"No one can know what happens when you die."
The Apostle Peter tells Christians to "always be prepared to make a defense to anyone who asks you for a reason for the hope that is in you; yet do it with gentleness and respect."
With the gentleness and respect in mind, I want to provide answers to some common statements or objections people still make about the Christian faith. (Each blog will cover just one such issue.) Today's is the above: "No one can know what happens when you die."
Here's how I would respond to a person who makes that kind of statement:
The first thing I have to do is simply ask, "How do you know?"
To say that "no one can know what happens after death" is to know a lot about the subject of death, don't you think? I think this statement actually requires a very thorough knowledge of the afterlife, because it claims you know we can't know anything about the afterlife.
And that is the question: How do you know that?
If nothing else, this statement implies a nearly comprehensive understanding of what humans are capable of knowing.
Now, I don't think you meant it that way. I don't think you meant that you absolutely know what people can know and what they can't know. Maybe you just mean that death is a really mysterious subject. And I would agree. There are a lot of things about death that we don't know. But that's not to say we can't know something.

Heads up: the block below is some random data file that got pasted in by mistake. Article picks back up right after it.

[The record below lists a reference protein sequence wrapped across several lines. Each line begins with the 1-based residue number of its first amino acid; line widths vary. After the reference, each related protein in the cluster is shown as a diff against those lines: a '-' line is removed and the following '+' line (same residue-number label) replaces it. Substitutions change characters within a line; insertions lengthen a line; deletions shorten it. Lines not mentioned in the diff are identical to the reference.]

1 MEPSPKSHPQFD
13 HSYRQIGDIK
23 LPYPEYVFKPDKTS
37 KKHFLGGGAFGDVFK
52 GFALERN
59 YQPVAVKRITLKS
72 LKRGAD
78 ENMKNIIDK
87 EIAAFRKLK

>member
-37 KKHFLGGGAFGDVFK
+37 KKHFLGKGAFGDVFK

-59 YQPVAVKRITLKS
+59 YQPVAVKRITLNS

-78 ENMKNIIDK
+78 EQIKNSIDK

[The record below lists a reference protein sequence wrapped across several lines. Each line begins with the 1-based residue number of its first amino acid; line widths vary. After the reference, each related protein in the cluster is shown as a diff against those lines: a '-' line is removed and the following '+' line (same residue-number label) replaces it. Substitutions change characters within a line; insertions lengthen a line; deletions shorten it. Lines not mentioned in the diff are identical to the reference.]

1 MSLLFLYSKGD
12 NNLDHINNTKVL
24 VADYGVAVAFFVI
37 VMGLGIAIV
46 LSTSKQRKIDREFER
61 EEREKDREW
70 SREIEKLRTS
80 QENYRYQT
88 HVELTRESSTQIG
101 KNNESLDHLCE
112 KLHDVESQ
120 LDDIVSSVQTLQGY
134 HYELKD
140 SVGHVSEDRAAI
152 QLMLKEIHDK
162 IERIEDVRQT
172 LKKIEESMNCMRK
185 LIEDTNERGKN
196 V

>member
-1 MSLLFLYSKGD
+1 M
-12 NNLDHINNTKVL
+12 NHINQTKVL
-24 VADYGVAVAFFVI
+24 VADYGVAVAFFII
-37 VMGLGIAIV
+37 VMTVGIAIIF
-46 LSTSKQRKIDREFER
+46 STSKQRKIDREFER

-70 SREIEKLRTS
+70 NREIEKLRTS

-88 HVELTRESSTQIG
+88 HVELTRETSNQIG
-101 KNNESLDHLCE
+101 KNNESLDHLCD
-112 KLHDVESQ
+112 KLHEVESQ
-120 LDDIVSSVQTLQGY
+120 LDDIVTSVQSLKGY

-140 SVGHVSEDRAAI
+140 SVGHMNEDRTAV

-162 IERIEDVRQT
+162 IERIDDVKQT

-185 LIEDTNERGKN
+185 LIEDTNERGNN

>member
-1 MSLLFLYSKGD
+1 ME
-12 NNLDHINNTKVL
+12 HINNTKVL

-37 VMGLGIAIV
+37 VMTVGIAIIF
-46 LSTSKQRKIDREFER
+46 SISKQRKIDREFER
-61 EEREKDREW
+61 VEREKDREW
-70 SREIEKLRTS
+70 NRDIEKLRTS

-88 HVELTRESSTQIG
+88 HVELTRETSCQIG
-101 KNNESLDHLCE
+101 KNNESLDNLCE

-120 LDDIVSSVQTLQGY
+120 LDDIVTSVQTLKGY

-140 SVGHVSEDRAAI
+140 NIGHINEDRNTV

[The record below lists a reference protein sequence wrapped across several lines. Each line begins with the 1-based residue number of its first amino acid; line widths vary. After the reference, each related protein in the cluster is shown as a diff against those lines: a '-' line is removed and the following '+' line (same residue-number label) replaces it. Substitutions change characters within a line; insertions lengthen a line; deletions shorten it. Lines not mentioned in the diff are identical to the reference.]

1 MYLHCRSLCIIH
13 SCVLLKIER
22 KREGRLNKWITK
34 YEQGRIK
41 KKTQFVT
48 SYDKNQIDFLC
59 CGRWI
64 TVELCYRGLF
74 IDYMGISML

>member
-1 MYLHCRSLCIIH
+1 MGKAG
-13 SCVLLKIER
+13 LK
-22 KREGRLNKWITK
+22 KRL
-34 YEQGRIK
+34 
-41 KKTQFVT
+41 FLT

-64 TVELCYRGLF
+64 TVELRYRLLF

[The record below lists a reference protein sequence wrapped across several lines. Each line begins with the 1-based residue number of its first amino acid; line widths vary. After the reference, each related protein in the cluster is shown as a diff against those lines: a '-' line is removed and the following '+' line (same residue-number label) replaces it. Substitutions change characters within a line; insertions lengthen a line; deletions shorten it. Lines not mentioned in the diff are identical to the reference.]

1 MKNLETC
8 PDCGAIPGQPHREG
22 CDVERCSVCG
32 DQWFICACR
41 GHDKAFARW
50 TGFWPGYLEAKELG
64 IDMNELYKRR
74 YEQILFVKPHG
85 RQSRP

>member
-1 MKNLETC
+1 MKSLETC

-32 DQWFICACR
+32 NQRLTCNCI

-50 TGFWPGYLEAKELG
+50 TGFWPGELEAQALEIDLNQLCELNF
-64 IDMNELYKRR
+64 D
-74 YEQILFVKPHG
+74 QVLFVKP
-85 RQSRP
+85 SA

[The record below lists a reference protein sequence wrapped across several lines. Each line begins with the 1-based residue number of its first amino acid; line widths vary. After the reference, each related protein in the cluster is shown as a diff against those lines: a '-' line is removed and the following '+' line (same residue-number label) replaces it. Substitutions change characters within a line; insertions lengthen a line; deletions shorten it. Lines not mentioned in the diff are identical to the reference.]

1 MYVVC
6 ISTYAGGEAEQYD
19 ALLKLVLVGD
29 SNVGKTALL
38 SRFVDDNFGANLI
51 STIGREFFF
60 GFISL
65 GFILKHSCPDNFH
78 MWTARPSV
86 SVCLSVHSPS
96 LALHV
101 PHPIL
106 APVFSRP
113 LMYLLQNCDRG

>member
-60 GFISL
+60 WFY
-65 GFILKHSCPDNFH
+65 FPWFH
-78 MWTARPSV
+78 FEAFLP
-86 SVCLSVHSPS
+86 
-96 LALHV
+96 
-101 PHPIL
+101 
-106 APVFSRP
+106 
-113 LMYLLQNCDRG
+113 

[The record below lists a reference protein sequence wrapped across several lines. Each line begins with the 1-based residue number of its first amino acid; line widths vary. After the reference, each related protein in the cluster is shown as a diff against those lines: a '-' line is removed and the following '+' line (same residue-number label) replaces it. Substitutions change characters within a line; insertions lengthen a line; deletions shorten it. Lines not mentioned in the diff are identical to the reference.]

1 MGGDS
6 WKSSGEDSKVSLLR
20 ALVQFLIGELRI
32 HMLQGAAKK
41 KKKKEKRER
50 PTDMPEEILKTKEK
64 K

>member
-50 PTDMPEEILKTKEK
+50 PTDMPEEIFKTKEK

Christians do not claim to know what happens after we die because of something we feel or because of wishful thinking or anything along those lines. We claim to know what happens after we die because of what Jesus Christ has done -- He rose from the dead. Our explanation of what happens after we die is based upon a reliable source -- Jesus Christ who said, "I am the resurrection and the life. Whoever believes in me, though he die, yet shall he live, and everyone who lives and believes in me shall never die." (John 11:25-26)
Now, if the person's objection is that Jesus Christ is not a reliable source, then he or she must explain why easily the most influential person in the history of the world is not a reliable source.
And his or her explanation for that will more than likely be another apologetic moment.
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